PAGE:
The Magnetic Fields

"Distortion" (Nonesuch) - 4 stars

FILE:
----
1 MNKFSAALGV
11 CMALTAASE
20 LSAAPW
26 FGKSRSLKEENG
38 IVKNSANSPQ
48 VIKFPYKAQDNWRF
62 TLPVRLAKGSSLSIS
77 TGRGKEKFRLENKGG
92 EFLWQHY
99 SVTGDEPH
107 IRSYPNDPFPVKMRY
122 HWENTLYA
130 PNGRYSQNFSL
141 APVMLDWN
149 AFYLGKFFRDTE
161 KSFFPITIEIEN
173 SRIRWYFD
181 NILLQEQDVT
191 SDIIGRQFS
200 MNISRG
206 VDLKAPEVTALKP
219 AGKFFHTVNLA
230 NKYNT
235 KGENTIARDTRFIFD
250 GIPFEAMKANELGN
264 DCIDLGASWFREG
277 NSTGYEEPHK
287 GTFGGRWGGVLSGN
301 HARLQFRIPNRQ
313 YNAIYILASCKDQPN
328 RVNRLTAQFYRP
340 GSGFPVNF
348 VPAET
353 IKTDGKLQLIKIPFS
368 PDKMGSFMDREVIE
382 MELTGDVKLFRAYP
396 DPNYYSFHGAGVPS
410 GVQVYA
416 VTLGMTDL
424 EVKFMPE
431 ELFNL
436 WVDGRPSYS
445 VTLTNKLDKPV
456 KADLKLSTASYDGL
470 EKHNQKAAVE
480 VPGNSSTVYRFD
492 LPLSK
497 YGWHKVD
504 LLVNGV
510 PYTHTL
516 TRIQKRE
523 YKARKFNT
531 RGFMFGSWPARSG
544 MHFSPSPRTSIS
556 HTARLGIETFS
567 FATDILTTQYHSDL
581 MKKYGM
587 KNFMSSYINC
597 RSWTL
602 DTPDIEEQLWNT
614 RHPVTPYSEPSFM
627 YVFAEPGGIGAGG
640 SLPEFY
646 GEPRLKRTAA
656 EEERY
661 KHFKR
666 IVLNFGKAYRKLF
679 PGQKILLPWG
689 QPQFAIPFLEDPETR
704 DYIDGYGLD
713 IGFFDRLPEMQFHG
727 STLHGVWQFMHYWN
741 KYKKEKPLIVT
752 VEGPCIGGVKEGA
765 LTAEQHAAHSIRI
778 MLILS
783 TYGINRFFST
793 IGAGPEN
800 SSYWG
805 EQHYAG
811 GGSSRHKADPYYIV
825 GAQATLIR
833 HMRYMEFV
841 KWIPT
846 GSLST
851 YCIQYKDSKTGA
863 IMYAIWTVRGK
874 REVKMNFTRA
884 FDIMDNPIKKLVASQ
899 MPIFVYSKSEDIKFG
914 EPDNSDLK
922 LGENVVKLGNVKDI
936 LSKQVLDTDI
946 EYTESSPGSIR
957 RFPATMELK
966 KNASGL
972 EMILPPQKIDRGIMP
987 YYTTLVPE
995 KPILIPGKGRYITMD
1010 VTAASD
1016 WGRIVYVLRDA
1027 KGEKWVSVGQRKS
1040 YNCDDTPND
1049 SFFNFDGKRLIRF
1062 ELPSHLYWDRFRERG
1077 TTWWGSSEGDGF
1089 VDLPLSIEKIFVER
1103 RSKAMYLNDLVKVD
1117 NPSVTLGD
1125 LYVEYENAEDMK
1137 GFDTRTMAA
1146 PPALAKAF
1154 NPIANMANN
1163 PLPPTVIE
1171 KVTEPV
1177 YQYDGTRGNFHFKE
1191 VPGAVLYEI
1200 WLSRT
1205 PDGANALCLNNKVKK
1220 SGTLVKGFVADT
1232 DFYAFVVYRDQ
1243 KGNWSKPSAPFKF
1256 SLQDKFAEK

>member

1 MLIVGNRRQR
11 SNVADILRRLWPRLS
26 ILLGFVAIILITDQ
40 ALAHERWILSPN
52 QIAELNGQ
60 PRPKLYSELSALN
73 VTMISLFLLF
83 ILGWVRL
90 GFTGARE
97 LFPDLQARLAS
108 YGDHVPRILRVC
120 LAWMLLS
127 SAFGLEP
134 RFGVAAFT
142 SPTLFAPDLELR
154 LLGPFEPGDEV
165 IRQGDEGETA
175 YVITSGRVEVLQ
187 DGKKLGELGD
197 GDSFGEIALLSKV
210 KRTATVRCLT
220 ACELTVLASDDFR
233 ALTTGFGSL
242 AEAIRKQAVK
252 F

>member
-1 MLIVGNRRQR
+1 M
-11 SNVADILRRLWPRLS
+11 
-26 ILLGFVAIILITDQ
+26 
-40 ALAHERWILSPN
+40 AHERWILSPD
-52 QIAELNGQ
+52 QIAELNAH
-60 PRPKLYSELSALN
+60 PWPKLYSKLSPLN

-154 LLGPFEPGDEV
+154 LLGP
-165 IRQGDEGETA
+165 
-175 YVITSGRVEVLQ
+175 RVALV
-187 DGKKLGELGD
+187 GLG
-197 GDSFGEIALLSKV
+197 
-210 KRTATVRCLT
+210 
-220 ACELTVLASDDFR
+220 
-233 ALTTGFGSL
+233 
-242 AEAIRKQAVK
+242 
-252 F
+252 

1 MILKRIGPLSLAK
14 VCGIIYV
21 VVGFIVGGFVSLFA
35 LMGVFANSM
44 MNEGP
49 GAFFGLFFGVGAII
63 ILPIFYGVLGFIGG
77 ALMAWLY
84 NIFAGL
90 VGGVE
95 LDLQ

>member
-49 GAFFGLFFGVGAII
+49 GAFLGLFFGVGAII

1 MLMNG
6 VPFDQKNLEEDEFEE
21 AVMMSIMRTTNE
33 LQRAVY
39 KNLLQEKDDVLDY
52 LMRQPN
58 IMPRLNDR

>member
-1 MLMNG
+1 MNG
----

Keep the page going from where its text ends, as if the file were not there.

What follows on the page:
It’s virtually impossible to talk about The Magnetic Fields, the main musical vehicle for crooning NYC songwriter Stephen Merritt, without mentioning their calling card, 1999’s staggering “69 Love Songs.” With that album, Merritt gave birth to a project that so perfectly matched its ambitions, both through its flawless melodies and its irresistible sense of irony, that every work of his before or since has fallen in its shadow. Naturally, and perhaps intentionally, 2004’s “i” disappointed, with its tacked-on concept and lack of consistently interesting material. Now, the Fields return with “Distortion,” an album with a guitar-heavy, feedback-sheathed sound that’s inspired by the work of The Jesus and Mary Chain. The similarities with the Chain are limited to the atmosphere, however, and the omnipresent distortion adds merely another interesting twist to songs that dwell in familiar structural and lyrical territory. While “Distortion” ultimately hesitates to ascend either to the melodic or satiric heights of the Fields’ magnum opus, it presents an innovative new context for Merritt’s smirking brand of indie pop.Album-opener “Three-Way” jumps off with jangling fury, bursting to life with a shimmering lead keyboard and dueling guitars on a fuzzed-out new-wave riff. The instrumental din is completed by the echo of a toxic chromium scrape at the back of the mix, interrupted only by the chorus, a gregarious proclamation of the title.On previous albums, Merritt’s lyrics poked fun at contemporary conceptions of sex. “Distortion,” however, pushes those levels beyond the absurd and into the downright Freudian, with characters that indulge admittedly confused desires for sex and death in equal (and sometimes identical) measure. “California Girls,” an infectious pop guitar-wash featuring vocals from Shirley Simms, turns from antipathy for synthetic O.C. ditzes to an axe-wielding thirst for bimbo blood. “The Nun’s Litany,” a bouncing bit of angelic gloss, elaborates on the various (and explicit) ways a woman of the cloth wishes to violate her vows to spite her mother. “Zombie Boy,” a silly shot at sinister post-punk, features Merritt courting an undead paramour.Aside from the perennial envelope pushing, “Distortion” boasts quite a few otherwise solid tunes. “Old Fools” finds Merritt lamenting the past and regretting the future, all to cathartic piano lines that belong at the end of some charmingly schmaltzy John Hughes film. The churning, guitar-warped exchange between Simms and Merritt that composes “Please Stop Dancing,” the desperately gleeful bender-banter on “Too Drunk to Dream,” and the hopelessly defiant crescendo of “I’ll Dream Alone” project a moving triptych of the death of the relationship, and, taken individually, make for some of the album’s finest songs.But “Distortion” has a few notable flaws. While Simms’ unassumingly beautiful voice can generally be counted on to carry listeners through the least-inspired of Merritt’s lyrics, the boring melodies of “Courtesans” renders it an unremarkable finish to a remarkable comeback album. “Zombie Boy,” for all its weirdo-appeal, is choppy and dumb, and a second listening doesn’t pay off. Perhaps the most glaring misstep with “Distortion” is that it continues Merritt’s obsession with the concept album: his commitment to an explicit theme can hinder as much as it enhances. “Mr. Mistletoe” may be a genuinely Christmas-y tune at its core, but it’s hard to tell from beneath the layers of white noise. “Drive On, Driver,” a soaring, triumphant standout, should have been Simms’ version of VU’s “All Tomorrow’s Parties,” with a melody that begs for the careful instrumentation of the Fields’ earlier albums. Instead, it takes a static-bath along with the likes of “Xavier Says,” a less-clever, less-catchy number whose weak melody and unintelligible lyrics probably would have kept it off the album if they weren’t hiding behind a wall of sound. Until the a cappella opening of “Too Drunk to Dream,” the feedback is unrelenting, and despite the highs and lows, the album as a whole tends to drone. This may have worked flawlessly if the year was 1991, and the album was called “Loveless,” but My Bloody Valentine they most certainly are not.Grievances of experimentation aside, Merritt and company have put together a strong collection of songs. “Distortion” not only redeems the introversion of “i,” but stands up to some of the especially grand moments of “69 Love Songs.”—Reviewer Ryan J. Meehan can be reached at rmeehan@fas.harvard.edu.

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